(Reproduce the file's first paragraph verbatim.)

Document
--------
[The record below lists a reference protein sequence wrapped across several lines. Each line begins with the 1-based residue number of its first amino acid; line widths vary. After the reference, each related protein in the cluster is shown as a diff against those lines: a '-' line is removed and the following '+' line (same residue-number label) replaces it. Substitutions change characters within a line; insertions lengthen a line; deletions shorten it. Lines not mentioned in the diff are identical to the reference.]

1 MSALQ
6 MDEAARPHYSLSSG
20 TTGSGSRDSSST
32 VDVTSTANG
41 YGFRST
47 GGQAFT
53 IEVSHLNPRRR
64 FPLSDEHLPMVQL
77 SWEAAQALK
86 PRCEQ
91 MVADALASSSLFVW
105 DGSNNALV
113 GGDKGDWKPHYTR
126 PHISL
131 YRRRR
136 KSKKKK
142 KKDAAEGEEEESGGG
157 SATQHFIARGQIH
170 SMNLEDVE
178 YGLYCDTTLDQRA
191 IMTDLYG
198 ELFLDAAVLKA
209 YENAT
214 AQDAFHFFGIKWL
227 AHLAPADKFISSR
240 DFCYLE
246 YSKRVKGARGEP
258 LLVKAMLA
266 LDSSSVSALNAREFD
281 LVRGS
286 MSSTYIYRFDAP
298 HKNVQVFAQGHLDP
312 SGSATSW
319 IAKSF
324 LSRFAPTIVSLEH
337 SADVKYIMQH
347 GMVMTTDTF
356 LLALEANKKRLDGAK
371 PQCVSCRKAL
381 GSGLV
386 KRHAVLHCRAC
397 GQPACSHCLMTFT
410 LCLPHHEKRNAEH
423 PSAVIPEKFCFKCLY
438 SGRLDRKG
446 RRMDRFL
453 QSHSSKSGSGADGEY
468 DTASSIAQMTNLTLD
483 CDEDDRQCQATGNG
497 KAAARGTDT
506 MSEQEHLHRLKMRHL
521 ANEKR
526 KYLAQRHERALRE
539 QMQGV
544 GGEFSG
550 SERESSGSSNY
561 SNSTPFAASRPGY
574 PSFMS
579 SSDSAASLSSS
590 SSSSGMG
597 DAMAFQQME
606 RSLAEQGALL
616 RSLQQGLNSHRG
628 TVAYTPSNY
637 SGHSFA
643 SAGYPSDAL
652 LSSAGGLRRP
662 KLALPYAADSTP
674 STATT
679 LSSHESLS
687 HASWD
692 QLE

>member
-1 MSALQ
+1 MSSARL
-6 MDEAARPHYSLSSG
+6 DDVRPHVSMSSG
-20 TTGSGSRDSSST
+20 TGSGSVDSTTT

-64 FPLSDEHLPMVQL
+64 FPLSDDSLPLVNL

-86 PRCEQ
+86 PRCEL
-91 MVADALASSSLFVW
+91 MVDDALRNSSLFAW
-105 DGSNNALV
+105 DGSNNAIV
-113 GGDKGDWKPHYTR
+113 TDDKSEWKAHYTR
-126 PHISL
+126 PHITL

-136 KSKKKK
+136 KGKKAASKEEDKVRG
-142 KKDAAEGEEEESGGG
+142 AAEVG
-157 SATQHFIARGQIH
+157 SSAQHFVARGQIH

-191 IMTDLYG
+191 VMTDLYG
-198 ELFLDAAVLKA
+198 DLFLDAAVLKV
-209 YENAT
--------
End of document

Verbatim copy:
[The record below lists a reference protein sequence wrapped across several lines. Each line begins with the 1-based residue number of its first amino acid; line widths vary. After the reference, each related protein in the cluster is shown as a diff against those lines: a '-' line is removed and the following '+' line (same residue-number label) replaces it. Substitutions change characters within a line; insertions lengthen a line; deletions shorten it. Lines not mentioned in the diff are identical to the reference.]